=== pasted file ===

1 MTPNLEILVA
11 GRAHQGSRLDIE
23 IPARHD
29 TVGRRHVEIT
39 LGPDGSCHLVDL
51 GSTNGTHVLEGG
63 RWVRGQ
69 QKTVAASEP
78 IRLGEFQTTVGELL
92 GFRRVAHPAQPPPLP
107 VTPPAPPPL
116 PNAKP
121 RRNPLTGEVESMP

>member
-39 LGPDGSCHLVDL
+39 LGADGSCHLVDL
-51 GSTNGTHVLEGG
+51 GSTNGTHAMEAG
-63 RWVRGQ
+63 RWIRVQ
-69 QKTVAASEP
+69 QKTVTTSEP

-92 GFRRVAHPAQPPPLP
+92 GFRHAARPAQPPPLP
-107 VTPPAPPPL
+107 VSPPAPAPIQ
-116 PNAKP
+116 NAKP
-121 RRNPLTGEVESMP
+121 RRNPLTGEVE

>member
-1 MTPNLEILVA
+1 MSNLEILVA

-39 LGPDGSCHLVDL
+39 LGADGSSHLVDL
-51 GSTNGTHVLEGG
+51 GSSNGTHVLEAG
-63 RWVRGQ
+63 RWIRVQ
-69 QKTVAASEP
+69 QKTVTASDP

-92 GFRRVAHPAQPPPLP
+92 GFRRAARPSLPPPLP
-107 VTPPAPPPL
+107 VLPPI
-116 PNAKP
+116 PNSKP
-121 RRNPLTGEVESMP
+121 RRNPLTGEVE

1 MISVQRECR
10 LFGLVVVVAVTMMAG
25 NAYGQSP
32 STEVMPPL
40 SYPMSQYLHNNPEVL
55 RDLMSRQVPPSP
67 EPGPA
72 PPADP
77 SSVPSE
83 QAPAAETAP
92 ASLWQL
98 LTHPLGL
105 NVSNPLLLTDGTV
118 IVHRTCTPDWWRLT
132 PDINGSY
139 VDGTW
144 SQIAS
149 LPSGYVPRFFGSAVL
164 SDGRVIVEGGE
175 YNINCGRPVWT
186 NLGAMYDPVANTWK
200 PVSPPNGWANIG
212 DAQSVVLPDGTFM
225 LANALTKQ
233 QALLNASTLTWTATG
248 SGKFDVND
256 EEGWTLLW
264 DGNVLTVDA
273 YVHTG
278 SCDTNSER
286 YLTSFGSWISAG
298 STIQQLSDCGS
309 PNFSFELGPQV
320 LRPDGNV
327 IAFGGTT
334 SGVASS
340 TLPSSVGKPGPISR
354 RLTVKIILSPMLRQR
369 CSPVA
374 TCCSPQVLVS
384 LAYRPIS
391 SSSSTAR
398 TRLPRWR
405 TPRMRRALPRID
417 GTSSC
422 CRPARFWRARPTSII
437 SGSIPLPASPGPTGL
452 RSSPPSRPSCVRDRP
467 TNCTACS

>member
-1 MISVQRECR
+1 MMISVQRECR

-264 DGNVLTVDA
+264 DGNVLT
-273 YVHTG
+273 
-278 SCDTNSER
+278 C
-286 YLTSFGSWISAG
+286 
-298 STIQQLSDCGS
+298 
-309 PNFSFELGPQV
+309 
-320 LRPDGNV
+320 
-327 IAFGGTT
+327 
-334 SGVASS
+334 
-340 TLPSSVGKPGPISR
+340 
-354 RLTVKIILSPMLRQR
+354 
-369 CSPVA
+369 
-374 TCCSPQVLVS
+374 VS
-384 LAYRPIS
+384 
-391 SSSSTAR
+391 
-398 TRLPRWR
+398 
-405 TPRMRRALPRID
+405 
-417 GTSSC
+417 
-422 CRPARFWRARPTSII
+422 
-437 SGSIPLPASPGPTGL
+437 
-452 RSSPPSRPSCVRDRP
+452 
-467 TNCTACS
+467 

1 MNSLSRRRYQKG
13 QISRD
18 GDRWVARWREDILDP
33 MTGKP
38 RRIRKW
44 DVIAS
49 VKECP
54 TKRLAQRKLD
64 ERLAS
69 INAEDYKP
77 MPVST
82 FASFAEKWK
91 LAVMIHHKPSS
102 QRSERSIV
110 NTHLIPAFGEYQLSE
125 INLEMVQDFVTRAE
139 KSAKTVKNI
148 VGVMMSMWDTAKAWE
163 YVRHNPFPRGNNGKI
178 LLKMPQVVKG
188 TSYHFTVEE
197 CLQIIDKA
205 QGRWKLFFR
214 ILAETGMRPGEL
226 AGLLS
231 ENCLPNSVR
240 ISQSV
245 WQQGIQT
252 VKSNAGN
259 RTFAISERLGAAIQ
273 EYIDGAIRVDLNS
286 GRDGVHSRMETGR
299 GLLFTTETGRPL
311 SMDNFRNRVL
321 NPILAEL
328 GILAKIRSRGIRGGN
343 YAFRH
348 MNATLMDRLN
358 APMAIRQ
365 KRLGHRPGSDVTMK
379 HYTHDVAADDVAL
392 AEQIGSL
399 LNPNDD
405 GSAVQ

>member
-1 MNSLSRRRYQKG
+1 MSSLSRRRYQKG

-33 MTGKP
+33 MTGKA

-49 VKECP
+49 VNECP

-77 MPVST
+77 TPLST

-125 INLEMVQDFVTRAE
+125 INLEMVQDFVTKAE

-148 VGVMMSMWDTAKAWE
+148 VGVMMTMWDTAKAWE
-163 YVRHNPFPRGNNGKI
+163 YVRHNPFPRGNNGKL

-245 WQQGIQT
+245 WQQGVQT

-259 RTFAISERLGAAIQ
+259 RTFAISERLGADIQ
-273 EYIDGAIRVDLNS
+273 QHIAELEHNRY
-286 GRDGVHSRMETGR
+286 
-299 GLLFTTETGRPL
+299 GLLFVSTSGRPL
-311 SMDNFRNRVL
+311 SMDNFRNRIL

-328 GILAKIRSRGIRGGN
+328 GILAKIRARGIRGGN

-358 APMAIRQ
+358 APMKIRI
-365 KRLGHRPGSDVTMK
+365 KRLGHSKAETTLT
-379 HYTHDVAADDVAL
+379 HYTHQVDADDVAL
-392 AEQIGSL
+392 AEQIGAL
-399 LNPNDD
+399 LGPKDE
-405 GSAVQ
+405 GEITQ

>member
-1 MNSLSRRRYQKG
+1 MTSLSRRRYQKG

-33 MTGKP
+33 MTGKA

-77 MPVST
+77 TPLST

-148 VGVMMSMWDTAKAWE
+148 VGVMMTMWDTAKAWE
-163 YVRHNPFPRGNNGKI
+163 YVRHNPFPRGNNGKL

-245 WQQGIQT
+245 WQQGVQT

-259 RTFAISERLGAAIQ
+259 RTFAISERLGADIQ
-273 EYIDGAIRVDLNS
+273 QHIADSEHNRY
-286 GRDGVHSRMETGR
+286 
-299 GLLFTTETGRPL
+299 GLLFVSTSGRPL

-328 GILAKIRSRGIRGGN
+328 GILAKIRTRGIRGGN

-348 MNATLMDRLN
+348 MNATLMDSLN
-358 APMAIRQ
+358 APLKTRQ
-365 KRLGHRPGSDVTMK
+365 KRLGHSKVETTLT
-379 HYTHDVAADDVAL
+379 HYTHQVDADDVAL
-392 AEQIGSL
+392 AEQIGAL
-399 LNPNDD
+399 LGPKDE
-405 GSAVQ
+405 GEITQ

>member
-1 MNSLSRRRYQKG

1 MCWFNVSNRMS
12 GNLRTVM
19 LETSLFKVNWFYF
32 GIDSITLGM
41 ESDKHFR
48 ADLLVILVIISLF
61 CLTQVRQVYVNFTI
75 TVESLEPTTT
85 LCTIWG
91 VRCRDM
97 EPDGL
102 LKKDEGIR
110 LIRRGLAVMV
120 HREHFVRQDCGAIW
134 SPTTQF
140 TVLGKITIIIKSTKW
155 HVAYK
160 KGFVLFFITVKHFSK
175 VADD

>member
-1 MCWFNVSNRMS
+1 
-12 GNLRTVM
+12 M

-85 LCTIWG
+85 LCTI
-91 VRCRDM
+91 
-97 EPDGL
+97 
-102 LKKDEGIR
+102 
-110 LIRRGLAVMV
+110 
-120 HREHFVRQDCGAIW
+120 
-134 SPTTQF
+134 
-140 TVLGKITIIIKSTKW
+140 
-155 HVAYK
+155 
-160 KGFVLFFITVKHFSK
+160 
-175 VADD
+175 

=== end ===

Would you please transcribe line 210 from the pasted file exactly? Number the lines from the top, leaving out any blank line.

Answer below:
+273 QHIAELEHNRY